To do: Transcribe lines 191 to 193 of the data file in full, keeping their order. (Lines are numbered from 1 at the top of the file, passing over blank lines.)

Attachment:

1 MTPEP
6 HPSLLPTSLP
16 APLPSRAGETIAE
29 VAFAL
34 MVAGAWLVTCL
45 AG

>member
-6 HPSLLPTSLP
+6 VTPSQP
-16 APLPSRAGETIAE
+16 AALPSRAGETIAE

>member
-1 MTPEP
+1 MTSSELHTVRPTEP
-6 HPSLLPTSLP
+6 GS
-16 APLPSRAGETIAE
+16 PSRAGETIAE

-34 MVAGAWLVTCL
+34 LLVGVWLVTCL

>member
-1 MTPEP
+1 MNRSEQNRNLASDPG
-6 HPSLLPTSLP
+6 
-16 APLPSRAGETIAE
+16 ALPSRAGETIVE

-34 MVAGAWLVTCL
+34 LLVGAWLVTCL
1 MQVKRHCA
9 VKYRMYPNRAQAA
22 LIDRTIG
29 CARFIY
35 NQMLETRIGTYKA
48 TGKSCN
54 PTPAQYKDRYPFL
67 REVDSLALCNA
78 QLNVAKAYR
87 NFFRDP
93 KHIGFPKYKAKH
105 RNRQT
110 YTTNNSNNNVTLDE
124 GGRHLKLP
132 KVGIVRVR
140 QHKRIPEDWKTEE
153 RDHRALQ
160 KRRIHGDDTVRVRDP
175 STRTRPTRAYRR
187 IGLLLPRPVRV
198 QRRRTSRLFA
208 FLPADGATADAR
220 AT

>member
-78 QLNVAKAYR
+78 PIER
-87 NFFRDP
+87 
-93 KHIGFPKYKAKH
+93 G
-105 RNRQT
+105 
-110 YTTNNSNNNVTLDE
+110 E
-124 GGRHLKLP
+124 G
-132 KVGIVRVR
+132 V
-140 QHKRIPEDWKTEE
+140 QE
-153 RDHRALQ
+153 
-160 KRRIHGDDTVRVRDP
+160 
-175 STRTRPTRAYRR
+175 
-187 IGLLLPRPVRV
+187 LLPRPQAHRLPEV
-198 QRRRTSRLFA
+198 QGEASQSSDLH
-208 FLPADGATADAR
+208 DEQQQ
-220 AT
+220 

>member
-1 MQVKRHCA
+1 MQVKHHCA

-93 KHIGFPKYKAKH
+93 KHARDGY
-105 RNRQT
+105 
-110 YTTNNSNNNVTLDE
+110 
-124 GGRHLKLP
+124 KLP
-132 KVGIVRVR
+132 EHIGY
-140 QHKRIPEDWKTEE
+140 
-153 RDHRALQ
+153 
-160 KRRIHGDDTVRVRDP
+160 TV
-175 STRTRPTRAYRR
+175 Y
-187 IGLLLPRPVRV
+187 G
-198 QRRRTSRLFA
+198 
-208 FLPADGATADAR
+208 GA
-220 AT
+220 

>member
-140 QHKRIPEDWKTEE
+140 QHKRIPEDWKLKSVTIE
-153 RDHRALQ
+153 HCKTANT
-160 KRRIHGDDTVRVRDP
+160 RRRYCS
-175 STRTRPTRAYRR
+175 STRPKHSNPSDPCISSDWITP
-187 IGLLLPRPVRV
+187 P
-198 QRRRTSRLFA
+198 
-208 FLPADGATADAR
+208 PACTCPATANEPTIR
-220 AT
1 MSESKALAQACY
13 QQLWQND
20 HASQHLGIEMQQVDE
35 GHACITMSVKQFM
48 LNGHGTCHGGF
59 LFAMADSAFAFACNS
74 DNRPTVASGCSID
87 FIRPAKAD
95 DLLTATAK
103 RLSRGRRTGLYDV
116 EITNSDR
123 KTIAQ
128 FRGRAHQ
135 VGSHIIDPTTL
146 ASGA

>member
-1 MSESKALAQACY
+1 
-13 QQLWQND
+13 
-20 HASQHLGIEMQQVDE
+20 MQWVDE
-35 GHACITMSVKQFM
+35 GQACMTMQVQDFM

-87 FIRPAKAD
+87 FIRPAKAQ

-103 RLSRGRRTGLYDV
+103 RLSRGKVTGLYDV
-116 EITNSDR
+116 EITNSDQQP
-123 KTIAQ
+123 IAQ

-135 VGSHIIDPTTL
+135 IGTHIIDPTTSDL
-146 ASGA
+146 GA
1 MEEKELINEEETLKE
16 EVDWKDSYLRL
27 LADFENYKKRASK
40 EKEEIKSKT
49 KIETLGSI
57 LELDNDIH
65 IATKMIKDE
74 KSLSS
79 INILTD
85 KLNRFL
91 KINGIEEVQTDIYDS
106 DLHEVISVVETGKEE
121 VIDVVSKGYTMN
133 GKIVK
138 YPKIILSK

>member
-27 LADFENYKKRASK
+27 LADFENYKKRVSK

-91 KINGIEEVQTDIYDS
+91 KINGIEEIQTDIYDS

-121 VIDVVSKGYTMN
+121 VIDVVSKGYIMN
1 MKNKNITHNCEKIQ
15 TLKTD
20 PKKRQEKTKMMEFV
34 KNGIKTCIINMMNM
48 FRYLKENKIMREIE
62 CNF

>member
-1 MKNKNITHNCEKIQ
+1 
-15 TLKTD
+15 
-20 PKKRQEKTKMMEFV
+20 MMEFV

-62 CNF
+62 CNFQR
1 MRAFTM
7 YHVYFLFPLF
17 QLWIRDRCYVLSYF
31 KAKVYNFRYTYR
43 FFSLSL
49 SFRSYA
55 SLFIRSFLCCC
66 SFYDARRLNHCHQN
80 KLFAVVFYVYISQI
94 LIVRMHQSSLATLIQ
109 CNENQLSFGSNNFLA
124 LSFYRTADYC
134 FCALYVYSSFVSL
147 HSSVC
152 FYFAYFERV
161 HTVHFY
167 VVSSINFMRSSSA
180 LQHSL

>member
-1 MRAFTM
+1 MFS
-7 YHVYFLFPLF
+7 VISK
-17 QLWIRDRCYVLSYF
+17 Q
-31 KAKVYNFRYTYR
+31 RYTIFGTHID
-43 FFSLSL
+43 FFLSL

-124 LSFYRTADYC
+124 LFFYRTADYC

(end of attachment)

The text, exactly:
48 FRYLKENKIMREIE
62 CNF

>member